Date: Tue, 17 Jun 1997 23:52:41 -0700
From: Johnny <firstname.lastname@example.org>
Subject: Re: Jim Bede Bankruptcy
> longeze wrote:
> > BBCuda wrote:
> > >
> > > News Flash
> > >
> > > As it appears, Bede Jet will cease to exist as of July 18, 1997 as
> > > determined by the court. Today, an emergency hearing took place in St.
> > > Louis in the US Bankruptcy courty concerning Jim Bede et al.
> > >
> > > Jim failed to appear which didn't surprise anybody. Jim was never any
> > > good at taking reponsibility for his own actions or confronting the truth.
> > > Somebody else is always at fault. Nevertheless, an agreement was reached
> > > by all counsel, except for Monitor Jet, that resolution be made on all
> > > adversarial matters by exchange of cash between parties so that on July 18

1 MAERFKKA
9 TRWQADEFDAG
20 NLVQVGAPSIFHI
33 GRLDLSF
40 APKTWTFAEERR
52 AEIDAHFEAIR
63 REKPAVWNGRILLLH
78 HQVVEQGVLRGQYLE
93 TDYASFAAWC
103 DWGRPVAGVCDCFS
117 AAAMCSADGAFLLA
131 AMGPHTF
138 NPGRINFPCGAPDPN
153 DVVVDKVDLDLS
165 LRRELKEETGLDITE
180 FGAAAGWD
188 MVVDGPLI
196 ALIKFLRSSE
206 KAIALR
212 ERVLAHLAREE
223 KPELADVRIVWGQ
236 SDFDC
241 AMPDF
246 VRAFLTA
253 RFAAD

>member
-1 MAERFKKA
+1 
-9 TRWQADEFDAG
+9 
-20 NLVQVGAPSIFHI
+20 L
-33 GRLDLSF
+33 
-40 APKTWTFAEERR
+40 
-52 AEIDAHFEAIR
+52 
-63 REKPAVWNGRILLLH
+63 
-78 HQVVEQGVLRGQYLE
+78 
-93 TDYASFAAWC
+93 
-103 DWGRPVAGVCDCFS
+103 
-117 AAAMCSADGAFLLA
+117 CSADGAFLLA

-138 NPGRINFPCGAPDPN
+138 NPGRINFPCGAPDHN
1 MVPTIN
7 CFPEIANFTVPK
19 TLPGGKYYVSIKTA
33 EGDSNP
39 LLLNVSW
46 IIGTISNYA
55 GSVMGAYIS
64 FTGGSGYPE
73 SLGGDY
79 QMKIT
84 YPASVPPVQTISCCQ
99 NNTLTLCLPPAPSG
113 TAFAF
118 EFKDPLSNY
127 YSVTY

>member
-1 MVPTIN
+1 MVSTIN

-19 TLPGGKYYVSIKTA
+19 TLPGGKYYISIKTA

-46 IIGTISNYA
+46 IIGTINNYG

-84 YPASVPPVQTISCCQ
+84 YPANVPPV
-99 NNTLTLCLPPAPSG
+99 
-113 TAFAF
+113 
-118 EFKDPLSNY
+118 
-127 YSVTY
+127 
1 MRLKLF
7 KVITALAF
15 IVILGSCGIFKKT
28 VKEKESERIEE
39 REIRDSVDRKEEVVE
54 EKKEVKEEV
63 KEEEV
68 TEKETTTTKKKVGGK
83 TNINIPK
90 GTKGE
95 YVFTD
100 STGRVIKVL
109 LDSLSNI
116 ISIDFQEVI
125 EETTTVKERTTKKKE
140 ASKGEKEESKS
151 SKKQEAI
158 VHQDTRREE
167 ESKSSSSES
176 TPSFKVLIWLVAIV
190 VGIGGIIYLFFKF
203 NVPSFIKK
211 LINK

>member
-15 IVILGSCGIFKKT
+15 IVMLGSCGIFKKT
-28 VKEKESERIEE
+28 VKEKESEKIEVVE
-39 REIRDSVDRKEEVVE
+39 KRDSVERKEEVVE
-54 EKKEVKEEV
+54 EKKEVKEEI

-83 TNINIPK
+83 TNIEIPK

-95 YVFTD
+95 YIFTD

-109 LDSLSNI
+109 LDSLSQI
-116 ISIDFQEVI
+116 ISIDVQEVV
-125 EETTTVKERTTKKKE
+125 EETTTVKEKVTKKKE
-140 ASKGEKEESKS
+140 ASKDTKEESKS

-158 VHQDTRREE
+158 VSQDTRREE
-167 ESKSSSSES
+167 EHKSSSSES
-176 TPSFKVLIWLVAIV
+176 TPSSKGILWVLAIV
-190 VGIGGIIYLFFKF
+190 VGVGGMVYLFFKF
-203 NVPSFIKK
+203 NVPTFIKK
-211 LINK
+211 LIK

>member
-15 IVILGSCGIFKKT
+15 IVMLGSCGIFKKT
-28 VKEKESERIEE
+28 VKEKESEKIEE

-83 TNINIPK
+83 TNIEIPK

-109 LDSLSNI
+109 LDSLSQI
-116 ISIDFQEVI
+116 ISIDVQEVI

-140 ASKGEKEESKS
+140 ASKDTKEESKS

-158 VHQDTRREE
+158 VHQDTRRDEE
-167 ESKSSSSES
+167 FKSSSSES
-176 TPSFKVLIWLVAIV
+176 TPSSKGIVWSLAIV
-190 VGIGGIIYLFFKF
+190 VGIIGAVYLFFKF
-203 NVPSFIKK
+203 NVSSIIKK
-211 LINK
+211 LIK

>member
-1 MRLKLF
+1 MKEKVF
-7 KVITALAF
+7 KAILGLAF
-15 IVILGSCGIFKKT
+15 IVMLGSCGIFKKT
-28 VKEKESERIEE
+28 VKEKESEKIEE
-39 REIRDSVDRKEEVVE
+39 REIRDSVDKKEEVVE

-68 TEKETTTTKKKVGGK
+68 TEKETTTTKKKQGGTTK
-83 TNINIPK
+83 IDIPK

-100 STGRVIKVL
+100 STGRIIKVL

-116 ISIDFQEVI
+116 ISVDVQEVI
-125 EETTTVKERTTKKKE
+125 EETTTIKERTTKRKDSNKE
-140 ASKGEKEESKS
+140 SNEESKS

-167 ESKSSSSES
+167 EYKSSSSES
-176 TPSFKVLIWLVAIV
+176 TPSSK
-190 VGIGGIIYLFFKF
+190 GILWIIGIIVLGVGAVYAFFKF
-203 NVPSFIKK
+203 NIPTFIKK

> > > all assets can be auctioned. Unfortunately for Monitor, their attorney
> > > didn't prevail on any issues. If Monitor is going to stay in the game,
> > > they will need to come up with a minimum of $570,000.
> > >
> > > As for Jim, he is hiding in Medina, Ohio behind his wife. Unfortunately
> > > for him, he is not hiding well enough. In due time, he will lose
> > > everything of value except his dignity which he already gave away some
> > > time ago.
> > >
> > > Until the next hearing or auction
> > It's a sad day indeed when a pioneer of homebuilt aircraft goes bankrupt
> > and the news is reported with such enthusiasm. I feel we could use more
> > like Jim Bede and Burt Rutan in this sport. Mr Bede will be sadly missed
> > by me and I wish him nothing but the best.
> Don't know how you can mention Burt Rutan and Jim Bede as